The examples mentioned earlier are among the most illustrative in our dataset but are by no means the only discoveries. They demonstrate that systematic collecting, documenting, and sequencing from fresh specimens in undersampled regions are efficient and viable methods to capture unknown fungal diversity and provide substantial improvements to public DNA repositories. This approach is particularly relevant to ‘fill the gap’ of knowledge from geographic regions where comparatively fewer collections exist (e.g. South America – Roy et al., 2017) and this remains an efficient approach to obtain new fungal data at any site.
Although environmental sequencing can rapidly detect diversity and elucidate ecological patterns, these approaches depend on informative sequence databases for fungal identification (Costello et al., 2013). Due to our current lack of knowledge, a large portion of environmental sequences cannot be identified at a meaningful taxonomic level (Nilsson et al., 2016). There is currently a movement to identify and classify fungi known only from sequences (Hibbett et al., 2016). Although we agree that it is critical to compile and validate high-quality environmental sequences, we nonetheless argue that ‘traditional’ methods should be considered irreplaceable and complementary to ‘next-generation’ approaches. Unfortunately, in the quest for cutting-edge science it is sometimes the case that ‘traditional’ methods are viewed negatively by funding agencies. We argue that, along with barcoding herbarium collections, high-throughput collect-and-sequence inventories are highly effective to document fungal diversity and are instrumental for future studies of plant–fungal symbioses. Herbarium vouchers provide much more than just DNA barcodes. Fresh well-documented specimens remain critical to reconstruct robust phylogenies, link sequence data to morphology, and supply ecological data on hosts and substrate associations (Peay, 2014). Specimens can also be used for stable isotopic analyses (Hobbie et al., 2001) and genomic studies (Tedersoo et al., 2016) in a way that environmental samples cannot. Given the increasing threats to biodiversity from habitat loss and climate change, responsibly collecting vouchered specimens with associated data and openly sharing these resources are more necessary today than ever before (Costello et al., 2013; Rocha et al., 2014).
This work was supported by NSF grants DEB 1354802 (M.E.S. and P.B.M.) and DEB 1441677 (M.E.S.), an Advanced Postdoc Mobility Fellowship from the Swiss NSF (C.T.), and the David Rockefeller Center for Latin American Studies at Harvard University (D.P.). Collecting permits were issued by the Administración de Parques Nacionales of Argentina (Projecto 2016/720, E.N.), Secretaría de Desarollo Sustentable y Ambiente of Tierra del Fuego (no. 0218/2015, C.T.), Chilean Corporación Nacional Forestal (no. 014/2014, M.E.S.) and the Wildlife Conservation Society Chile in Parque Karukinka (C.T.). Vouchered specimens are deposited at the Museo Botánico of Córdoba (CORD), Museo Nacional de Historia Natural of Santiago (SGO), Farlow Herbarium (FH), the University of Tennessee Herbarium (TENN), and Florida Museum of Natural History (FLAS). Marc-André Selosse and three anonymous referees provided valuable comments to improve the manuscript before publication.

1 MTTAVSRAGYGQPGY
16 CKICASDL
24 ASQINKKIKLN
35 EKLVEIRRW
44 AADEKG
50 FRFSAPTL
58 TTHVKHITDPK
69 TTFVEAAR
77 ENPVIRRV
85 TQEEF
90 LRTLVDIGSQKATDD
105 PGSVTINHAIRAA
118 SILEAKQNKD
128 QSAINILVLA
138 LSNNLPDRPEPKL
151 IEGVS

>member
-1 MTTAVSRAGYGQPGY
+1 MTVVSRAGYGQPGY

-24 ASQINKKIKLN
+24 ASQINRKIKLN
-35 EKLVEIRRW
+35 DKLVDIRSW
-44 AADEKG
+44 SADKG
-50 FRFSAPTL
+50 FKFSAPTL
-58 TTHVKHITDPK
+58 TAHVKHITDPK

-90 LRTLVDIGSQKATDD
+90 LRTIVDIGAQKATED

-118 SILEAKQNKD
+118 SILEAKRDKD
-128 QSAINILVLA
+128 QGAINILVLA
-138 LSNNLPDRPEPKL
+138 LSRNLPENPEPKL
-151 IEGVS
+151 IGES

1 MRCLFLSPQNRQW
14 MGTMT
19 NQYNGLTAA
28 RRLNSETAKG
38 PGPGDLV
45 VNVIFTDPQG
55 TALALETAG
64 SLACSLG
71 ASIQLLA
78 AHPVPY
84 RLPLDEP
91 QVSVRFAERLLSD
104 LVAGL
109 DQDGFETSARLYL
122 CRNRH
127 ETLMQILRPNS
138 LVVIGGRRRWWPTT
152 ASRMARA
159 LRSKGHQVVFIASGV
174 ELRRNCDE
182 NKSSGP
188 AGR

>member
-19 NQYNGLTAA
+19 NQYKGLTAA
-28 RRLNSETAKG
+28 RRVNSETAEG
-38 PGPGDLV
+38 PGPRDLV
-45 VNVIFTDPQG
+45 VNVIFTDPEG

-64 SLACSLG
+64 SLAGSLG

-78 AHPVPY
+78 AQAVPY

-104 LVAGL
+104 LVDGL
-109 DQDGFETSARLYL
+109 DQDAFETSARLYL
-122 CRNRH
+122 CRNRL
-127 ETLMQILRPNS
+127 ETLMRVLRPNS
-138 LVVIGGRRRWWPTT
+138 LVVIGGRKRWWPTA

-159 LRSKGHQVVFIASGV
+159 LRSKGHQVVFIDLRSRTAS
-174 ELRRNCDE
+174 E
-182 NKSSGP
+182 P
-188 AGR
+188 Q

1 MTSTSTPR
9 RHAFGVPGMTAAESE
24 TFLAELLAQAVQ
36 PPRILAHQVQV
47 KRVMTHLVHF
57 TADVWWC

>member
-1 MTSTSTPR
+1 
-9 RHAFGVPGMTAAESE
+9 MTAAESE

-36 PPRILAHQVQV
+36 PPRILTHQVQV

C.T., A.B.M. and R.H. generated the DNA sequences. C.T. and A.B.M. carried out the analyses. C.T. and M.E.S. wrote the manuscript and constructed the figures and tables. M.E.S. provided expertise at all stages of research. All co-authors (C.T., A.B.M., R.H., F.K., G.F., D.T., T.N., P.A.S-L., N.F., J.M.E., A.M., G.P., D.P., E.N., R.S., M.S-G., P.B.M., and M.E.S.) participated in the field collections.
Please note: Wiley Blackwell are not responsible for the content or functionality of any Supporting Information supplied by the authors. Any queries (other than missing material) should be directed to the New Phytologist Central Office.
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Fig. S1 Maximum likelihood phylogeny of Tremellodendropsidales fungi based on ITS ribosomal DNA.
Table S1 List of operational taxonomic units (OTUs) generated from this study
Table S2 List of species and samples included in the phylogenetic analyses
Methods S1 The full methods for specimen collection, DNA extraction and sequencing, and data analysis.
Please note: The publisher is not responsible for the content or functionality of any supporting information supplied by the authors. Any queries (other than missing content) should be directed to the corresponding author for the article.